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Narrow (50-Conductor) Single-Ended Cables, Connectors and Signals
Narrow cables are used for all narrow (8-bit) SCSI transfer modes. These are also sometimes called 50-conductor or 50-pin cables after the number of wires in the cable or pins in its connectors, respectively. They are also sometimes called SCSI-1 cables since the SCSI-1 standard only included narrow SCSI; this is not really a preferred way of naming cables however. Officially, narrow cables in the SCSI standards are called "A" cables. There are many different types of narrow cables, depending on the type of cable and connectors used. They are all collectively called "A" cables, though obviously just knowing that a particular cable is an "A" cable isn't enough to tell you if it is one you can use for your application.
Narrow SCSI uses 50 signals, carried on the 50 conductors in the cable. These are organized into 25 pairs of two wires each. For single-ended SCSI, each pair generally consists of a signal and a signal return, which is the same as a ground line. The signals are the same for the wires in all "A" cables, but the numbering of pins depends on the type of connectors used. Here are the signals and numbering conventions for narrow SCSI:
was "-DB(P0)" (parity zero) before the introduction of CRC.
"Woah, woah, what are all those numbers, shouldn't it just be one number per signal?" Nothing's simple with SCSI, unfortunately, so let's see if I can explain this table. The table is double-width to prevent its length from getting excessive, and is "mirror-imaged" to make the data easier to understand and to show how the wires are "paired". On the outside are the signal names. Notice that all the "real signals" are on the right-hand side, and the "signal returns" and grounds are on the left. The middle two columns show the conductor numbers assigned to each signal; these are the numbers of the wires in the cable. The numbers between those two columns and the signal names represent two different sets of pin number assignments, which are used for different connector types in the SCSI standards. "Set 1" is the same as the conductor numbering; since the numbers alternate, this means that consecutive numbers are "pairs"; #1 and #2, #3 and #4 and so on, to #49 and #50. "Set 2" instead numbers going down the left column and then does the right column.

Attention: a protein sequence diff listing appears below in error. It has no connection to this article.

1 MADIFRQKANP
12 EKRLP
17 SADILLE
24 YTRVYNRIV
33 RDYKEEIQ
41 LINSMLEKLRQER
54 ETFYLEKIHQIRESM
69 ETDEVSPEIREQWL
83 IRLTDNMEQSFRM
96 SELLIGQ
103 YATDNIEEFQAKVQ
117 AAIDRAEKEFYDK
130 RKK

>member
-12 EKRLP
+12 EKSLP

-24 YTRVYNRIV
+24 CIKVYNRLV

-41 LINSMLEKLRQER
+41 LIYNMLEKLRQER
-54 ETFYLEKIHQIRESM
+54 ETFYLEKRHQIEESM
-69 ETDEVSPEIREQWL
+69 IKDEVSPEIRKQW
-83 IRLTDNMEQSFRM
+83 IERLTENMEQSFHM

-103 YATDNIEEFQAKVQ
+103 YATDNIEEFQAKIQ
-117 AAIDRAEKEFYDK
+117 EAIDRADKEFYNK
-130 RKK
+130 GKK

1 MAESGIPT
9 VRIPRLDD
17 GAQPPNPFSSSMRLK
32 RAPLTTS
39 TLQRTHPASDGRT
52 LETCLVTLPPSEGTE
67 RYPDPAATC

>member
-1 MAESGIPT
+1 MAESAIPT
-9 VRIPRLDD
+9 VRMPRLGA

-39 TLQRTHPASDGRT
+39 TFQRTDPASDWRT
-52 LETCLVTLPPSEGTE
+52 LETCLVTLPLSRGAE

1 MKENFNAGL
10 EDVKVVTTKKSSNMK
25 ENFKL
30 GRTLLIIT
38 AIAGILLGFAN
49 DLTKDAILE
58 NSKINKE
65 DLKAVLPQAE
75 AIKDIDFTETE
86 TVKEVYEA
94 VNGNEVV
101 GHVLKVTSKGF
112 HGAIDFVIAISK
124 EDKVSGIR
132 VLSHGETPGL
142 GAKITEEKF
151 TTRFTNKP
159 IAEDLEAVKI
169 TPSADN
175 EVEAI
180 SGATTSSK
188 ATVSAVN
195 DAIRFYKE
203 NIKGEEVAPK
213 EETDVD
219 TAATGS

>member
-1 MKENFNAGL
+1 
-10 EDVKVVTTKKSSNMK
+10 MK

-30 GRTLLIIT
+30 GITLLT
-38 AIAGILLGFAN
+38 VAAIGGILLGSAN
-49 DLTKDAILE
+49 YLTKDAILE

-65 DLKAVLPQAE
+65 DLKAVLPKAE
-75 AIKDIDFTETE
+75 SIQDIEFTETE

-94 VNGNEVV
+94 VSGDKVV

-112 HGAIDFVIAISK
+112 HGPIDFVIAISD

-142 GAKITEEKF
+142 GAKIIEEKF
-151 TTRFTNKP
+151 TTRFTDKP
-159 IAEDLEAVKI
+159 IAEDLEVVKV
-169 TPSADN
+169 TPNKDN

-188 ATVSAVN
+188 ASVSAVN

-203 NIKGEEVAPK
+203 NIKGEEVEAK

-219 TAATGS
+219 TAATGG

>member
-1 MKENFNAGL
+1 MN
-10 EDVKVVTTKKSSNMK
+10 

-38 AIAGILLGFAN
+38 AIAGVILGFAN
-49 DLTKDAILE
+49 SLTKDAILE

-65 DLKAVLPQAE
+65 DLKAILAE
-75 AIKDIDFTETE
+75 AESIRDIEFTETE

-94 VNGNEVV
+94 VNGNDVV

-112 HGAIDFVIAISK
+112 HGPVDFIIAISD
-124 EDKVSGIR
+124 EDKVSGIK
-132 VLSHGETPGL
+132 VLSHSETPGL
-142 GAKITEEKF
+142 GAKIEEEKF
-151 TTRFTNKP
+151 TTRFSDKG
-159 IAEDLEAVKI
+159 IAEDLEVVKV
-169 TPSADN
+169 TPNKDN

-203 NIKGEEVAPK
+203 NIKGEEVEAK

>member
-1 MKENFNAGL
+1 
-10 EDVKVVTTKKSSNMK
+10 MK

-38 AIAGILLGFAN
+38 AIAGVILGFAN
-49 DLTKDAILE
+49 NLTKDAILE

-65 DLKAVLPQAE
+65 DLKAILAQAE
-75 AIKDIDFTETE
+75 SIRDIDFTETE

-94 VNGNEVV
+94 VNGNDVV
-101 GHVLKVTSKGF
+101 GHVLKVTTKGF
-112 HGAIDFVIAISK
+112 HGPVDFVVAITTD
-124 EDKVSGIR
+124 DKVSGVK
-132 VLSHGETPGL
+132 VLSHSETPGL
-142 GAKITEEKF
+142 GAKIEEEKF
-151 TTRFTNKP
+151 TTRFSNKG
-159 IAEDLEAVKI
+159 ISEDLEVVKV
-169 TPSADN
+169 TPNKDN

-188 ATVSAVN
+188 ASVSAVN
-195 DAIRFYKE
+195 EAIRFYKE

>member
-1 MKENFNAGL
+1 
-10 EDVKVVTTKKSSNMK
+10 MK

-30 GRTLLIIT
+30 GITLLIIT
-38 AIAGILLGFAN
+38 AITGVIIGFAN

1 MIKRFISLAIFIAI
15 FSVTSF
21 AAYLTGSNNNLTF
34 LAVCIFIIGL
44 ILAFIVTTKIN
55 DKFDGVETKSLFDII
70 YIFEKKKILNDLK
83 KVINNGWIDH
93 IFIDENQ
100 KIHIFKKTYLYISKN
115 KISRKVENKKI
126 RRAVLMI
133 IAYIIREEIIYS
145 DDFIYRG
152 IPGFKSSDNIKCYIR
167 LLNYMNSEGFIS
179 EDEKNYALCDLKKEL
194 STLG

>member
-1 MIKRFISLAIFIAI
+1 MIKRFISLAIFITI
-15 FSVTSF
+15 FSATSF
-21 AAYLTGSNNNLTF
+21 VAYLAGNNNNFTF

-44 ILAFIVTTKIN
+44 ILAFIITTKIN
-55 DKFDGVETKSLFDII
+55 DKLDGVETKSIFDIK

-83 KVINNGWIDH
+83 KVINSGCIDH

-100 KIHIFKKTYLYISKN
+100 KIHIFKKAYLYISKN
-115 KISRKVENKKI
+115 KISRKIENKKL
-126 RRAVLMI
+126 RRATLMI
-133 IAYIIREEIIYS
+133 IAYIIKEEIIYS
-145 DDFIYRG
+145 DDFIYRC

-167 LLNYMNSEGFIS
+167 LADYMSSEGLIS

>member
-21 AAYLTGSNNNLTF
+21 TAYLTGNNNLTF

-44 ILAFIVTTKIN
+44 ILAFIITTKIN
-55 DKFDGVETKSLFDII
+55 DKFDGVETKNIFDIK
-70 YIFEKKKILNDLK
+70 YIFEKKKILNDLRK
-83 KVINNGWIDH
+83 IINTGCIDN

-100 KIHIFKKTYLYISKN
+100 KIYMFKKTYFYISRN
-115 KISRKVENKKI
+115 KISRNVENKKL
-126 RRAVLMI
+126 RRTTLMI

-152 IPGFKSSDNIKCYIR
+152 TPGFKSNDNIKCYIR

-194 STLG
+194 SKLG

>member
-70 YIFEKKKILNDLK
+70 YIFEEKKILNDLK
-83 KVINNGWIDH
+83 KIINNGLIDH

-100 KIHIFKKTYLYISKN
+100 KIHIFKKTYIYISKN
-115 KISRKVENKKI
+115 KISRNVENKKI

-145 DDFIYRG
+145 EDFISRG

This table shows which connector types use which numbering schemes (see the page on connector types for help in making sense of the terms below):
This means that the older cable styles--Centronics for external and regular density for internal--have the pin numbers the same as the conductor numbers. Cables using the newer, high density connectors--for both internal and external cables--use the different numbering specified as "Set 2". I really do not know what the reason was for this change, though I would guess that it made attaching the connectors easier somehow.
OK, now I probably have you more confused than ever. Let's dig past all these formalities and talk about practical "A" cables. These are the most common types of "A" cables that are used in real SCSI systems in the PC for narrow, single-ended implementations:
To a great extent, the choice of cable depends on the connectors used on the host adapter and the devices being considered. There are some cables that have two different connector types on them, for special applications.There are also a myriad of adapters to allow different connector types to be attached to the same cable.